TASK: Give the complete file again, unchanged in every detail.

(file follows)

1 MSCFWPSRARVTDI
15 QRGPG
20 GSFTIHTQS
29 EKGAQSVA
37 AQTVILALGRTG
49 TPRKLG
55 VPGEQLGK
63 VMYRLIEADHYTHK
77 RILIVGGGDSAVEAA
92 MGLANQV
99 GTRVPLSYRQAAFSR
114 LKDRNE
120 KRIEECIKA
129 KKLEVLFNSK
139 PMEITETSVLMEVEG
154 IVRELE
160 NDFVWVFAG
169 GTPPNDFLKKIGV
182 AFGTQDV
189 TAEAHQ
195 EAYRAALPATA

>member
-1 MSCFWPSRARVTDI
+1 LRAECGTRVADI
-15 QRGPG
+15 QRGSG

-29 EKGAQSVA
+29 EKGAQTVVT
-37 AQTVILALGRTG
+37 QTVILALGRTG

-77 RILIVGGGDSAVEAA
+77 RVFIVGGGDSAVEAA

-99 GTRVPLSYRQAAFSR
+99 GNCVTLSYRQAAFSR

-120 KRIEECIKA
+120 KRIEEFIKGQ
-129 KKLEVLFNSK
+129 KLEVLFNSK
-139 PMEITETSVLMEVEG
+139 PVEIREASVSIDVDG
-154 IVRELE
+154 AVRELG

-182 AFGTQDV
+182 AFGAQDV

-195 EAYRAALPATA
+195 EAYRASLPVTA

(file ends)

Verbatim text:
1 MSCFWPSRARVTDI
15 QRGPG
20 GSFTIHTQS
29 EKGAQSVA
37 AQTVILALGRTG
49 TPRKLG
55 VPGEQLGK
63 VMYRLIEADHYTHK
77 RILIVGGGDSAVEAA
92 MGLANQV
99 GTRVPLSYRQAAFSR
114 LKDRNE
120 KRIEECIKA
129 KKLEVLFNSK
139 PMEITETSVLMEVEG
154 IVRELE
160 NDFVWVFAG
169 GTPPNDFLKKIGV
182 AFGTQDV
189 TAEAHQ
195 EAYRAALPATA

>member
-1 MSCFWPSRARVTDI
+1 LRAECGTRVADI
-15 QRGPG
+15 QRGSG

-29 EKGAQSVA
+29 EKGAQTVVT
-37 AQTVILALGRTG
+37 QTVILALGRTG

-77 RILIVGGGDSAVEAA
+77 RVFIVGGGDSAVEAA

-99 GTRVPLSYRQAAFSR
+99 GNCVTLSYRQAAFSR

-120 KRIEECIKA
+120 KRIEEFIKGQ
-129 KKLEVLFNSK
+129 KLEVLFNSK
-139 PMEITETSVLMEVEG
+139 PVEIREASVSIDVDG
-154 IVRELE
+154 AVRELG

-182 AFGTQDV
+182 AFGAQDV

-195 EAYRAALPATA
+195 EAYRASLPVTA